Three weeks into the program, I go into hiding. This is something I sometimes do. Close the door and shutters and curl up into myself. Like a bird burrowing in the winter, hiding head and feet in her feathers, so she looks only like a little handful of fluff. I will stay in here forever. Or at least until I stare at my blank computer screen for hours, but really sleep for hours, and cry in intermittent spurts, and try to stare at my blank computer screen again, and then sleep again, to wake, feet curled up, head pulled in, wondering when it will end and be time to open the door and the shutters. 

Patrik knocks on the door, and he has three bits of Finnish chocolate wrapped in purple paper. He places them on my bed like an offering. An unexpected friendship. He is blond and Finnish and wears button-ups. I am brown-haired and American and wear punk rock t-shirts. Now, we have matching thin golden friendship bracelets which we click together like pre-teen girls. 

I do not know how to thank him, but take one piece, unwrap it, and taste the milky chocolate on my tongue. He sits on my bed and we talk, and then he holds out his hand. He is going to a concert at the outlook of the village. I know about it. I am avoiding it. All the people, the noise – it wouldn’t be good for my condition. But he asks. Would I like to come? I look around the room, shades already drawn, stuck between staying and leaping into the living. Okay, I finally say, and take his hand.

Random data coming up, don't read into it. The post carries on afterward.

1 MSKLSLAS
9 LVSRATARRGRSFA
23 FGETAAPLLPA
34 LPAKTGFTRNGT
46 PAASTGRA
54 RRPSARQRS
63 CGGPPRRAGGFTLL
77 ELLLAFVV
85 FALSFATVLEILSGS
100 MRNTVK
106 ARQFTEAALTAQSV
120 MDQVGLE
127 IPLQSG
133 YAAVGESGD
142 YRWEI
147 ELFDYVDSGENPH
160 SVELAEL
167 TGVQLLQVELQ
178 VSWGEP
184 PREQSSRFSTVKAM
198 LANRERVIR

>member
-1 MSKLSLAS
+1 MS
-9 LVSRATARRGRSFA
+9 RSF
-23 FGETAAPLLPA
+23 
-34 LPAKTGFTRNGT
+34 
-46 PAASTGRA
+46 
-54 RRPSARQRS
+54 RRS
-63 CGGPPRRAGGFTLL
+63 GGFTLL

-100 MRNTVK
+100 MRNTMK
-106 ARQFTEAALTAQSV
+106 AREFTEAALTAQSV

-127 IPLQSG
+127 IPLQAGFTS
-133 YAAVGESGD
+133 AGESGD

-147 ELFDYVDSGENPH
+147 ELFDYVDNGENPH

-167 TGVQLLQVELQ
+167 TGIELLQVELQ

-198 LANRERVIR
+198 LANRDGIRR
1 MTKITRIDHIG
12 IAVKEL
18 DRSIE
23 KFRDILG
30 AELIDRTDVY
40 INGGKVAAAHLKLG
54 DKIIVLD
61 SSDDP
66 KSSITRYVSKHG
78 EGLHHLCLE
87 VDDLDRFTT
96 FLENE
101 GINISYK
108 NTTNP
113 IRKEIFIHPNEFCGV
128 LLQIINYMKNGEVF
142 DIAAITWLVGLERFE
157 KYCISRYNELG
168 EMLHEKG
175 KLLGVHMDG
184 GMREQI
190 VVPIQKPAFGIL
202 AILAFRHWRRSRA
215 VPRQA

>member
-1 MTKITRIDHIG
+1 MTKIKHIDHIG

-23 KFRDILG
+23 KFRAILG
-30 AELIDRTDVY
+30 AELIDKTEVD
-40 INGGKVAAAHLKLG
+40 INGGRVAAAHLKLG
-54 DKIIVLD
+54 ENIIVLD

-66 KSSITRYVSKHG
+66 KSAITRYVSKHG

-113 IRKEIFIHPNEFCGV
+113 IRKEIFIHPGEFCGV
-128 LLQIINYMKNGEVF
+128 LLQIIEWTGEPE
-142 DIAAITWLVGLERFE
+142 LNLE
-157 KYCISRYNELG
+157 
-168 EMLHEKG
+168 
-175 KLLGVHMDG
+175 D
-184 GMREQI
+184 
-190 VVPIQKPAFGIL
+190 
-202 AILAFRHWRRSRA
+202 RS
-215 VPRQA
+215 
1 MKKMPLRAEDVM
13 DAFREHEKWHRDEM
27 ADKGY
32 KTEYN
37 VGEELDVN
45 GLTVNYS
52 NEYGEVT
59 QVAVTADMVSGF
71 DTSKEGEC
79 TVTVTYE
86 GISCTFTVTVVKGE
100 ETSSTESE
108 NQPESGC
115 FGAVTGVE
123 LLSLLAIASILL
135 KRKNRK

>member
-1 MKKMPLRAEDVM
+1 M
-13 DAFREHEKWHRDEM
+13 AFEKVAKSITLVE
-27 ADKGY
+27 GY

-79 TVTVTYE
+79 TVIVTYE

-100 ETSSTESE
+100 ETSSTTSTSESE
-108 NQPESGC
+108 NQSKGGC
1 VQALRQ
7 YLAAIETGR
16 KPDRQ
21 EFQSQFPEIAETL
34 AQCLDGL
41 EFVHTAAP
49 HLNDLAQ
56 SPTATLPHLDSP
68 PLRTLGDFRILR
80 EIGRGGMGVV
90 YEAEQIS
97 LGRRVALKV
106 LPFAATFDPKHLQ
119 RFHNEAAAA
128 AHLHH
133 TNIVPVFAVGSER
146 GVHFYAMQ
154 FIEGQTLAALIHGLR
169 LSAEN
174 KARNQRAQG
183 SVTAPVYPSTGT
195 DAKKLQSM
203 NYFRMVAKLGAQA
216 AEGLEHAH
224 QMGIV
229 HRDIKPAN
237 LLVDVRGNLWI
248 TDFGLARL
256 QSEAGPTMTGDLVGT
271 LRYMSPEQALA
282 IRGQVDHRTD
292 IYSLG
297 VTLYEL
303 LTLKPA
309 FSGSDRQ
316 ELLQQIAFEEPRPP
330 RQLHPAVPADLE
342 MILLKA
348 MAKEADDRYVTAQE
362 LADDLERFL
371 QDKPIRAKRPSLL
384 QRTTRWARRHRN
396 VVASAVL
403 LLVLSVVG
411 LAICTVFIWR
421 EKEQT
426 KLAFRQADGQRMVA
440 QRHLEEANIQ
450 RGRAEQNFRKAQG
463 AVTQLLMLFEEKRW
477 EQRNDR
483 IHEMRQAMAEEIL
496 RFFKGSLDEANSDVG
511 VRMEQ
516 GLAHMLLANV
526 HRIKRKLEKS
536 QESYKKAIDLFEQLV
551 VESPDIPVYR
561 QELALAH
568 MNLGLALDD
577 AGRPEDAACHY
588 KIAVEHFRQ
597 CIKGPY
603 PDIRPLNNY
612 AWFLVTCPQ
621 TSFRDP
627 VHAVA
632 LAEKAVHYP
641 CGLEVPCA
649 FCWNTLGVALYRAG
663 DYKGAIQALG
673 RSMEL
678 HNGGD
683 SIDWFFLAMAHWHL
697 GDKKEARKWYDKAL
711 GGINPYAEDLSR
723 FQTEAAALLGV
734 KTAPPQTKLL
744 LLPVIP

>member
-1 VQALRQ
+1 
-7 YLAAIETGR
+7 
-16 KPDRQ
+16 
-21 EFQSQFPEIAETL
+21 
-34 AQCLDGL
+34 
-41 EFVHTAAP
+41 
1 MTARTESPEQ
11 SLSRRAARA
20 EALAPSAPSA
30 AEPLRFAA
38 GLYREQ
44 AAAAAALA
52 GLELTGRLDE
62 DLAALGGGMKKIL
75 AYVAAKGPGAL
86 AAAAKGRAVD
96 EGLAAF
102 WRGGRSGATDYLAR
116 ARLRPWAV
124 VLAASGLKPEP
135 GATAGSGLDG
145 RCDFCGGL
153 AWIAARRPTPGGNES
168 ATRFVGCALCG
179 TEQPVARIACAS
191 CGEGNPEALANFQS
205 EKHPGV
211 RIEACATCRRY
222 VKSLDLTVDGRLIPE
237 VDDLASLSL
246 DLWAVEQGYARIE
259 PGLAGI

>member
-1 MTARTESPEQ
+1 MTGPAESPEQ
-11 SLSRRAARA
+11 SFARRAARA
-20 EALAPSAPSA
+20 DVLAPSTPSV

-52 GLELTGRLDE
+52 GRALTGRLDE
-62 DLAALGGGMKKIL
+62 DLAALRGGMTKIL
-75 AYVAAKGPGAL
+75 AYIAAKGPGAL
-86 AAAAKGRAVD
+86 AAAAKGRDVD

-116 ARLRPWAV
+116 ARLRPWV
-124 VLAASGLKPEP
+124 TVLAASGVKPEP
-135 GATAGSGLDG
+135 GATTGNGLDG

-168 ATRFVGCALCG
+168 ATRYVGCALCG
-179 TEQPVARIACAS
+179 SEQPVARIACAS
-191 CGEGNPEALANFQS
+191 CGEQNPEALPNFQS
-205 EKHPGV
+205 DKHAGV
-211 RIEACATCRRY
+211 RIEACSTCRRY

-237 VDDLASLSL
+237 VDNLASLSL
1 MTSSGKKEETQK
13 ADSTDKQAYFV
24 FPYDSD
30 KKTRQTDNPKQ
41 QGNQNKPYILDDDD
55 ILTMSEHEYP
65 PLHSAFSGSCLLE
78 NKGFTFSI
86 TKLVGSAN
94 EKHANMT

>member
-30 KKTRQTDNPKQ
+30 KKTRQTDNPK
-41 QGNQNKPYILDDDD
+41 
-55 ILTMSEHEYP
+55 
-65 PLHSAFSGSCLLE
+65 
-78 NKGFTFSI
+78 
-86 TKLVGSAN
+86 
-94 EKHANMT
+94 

For the first thirty minutes I look for an excuse to leave. This is not good, this is not the place where I’m supposed to be. But, the band, all dressed in pastel pants, is good. And there is a woman in bohemian bottoms and a flowing black button-up blouse who is dancing like it is only her in the world. Letting the music carry her, she moves every part of her body – head and neck and fingers and toes. She stamps and swerves and kicks her feet. She closes her eyes. I wish to be like her. 

A few songs pass. And I look up at the woman, and our motions lock into each other, and I am dancing too. I am feeling the music, letting it roll over my body, letting it rattle my soul. 


I find ecstasy in living – the mere sense of living is joy enough.” 

Emily Dickinson 


I spend a day with the owner of the cats. She walks barefoot or in those shoes that wrap around each toe like a second layer of skin. She wears green dresses and bright beaded bracelets. In her walk, in her eyes, in her smile – an ease. We sit inside the bar she owns and bunch bouquets, picking out dead roses and rearranging the living. We go to the supermarket and dance in the aisles. We walk her dog along the canal. 

She tells me her story. It is dark. Her family was dysfunctional and abusive. 

“But, what is your secret?” I ask her. “How did you get to the other side? Now, you seem so free.”

She answers right away. “Don’t escape from the pain. Don’t run away. Go straight into it.” 

She sums up my life-discovery in three sentences. For the moment I have her ease. 

“Nature is like an open book about life,” she says, waving at the world. “You see everything lying on your path. You can see flowers blooming, and you can see a big bird eating a baby bird of another species. You can’t save any baby bird. But you can stand and watch with love.” 

We walk, the trees swaying by the water. We feel the breeze and her dog dips his paws in the canal. 


I let a fly land on my hand. Six thin legs — he presses his front two together like he is in prayer. He tickles my skin as he walks. He perches on my ring while I write with my pen.

Tigerlily Hopson covers diversity and inclusion at Yale. Originally from Brooklyn, New York, she is a junior in Berkeley majoring in English.